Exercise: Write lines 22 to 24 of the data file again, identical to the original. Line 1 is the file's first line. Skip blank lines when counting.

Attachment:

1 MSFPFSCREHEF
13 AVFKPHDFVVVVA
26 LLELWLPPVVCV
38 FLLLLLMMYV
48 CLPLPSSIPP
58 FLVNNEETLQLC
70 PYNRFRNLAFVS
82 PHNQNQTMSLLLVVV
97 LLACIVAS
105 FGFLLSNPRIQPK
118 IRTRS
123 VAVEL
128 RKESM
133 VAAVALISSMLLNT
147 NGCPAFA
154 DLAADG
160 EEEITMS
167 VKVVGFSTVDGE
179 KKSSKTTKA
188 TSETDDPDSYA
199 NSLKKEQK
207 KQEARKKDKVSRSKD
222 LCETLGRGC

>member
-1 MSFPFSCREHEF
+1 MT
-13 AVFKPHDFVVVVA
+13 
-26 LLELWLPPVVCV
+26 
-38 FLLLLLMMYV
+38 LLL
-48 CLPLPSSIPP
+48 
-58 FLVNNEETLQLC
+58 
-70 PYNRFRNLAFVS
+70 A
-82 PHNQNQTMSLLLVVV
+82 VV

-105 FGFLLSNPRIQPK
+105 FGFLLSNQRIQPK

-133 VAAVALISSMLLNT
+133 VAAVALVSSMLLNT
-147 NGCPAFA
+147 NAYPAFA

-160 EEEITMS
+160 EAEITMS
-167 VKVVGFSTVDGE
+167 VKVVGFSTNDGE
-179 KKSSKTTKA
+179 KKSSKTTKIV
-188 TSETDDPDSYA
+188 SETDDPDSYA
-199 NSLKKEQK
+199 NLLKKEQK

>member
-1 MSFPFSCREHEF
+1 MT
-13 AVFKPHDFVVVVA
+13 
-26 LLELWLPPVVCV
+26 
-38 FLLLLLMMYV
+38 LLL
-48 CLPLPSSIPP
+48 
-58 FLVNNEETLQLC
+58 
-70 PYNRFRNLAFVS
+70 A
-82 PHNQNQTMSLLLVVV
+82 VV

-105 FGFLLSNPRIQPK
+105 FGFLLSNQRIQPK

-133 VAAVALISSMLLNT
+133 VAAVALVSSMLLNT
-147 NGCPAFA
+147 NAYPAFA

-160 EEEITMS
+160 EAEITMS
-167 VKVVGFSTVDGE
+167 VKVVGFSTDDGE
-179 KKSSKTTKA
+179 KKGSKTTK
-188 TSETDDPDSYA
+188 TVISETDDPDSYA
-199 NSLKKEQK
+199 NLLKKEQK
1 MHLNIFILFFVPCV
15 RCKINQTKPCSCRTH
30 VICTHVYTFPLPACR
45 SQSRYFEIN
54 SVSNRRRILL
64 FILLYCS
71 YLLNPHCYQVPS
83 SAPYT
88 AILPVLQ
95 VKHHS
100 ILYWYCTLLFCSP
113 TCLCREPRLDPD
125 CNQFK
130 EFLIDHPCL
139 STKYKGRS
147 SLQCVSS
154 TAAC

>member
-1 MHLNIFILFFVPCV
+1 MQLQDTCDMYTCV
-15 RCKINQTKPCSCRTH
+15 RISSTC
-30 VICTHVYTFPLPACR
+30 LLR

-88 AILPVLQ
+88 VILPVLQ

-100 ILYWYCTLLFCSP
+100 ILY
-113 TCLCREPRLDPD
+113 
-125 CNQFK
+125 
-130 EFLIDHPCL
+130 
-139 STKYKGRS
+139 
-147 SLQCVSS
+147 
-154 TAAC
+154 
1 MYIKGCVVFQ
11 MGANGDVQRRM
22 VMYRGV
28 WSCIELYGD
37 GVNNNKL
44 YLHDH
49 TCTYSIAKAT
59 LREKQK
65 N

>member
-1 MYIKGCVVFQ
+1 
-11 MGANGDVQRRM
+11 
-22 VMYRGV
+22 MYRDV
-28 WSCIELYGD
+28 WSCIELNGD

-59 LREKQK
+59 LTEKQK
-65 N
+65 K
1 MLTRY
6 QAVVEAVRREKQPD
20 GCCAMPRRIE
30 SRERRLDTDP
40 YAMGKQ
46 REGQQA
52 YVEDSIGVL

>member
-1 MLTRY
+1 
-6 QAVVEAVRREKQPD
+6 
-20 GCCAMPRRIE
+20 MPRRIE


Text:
207 KQEARKKDKVSRSKD
222 LCETLGRGC

>member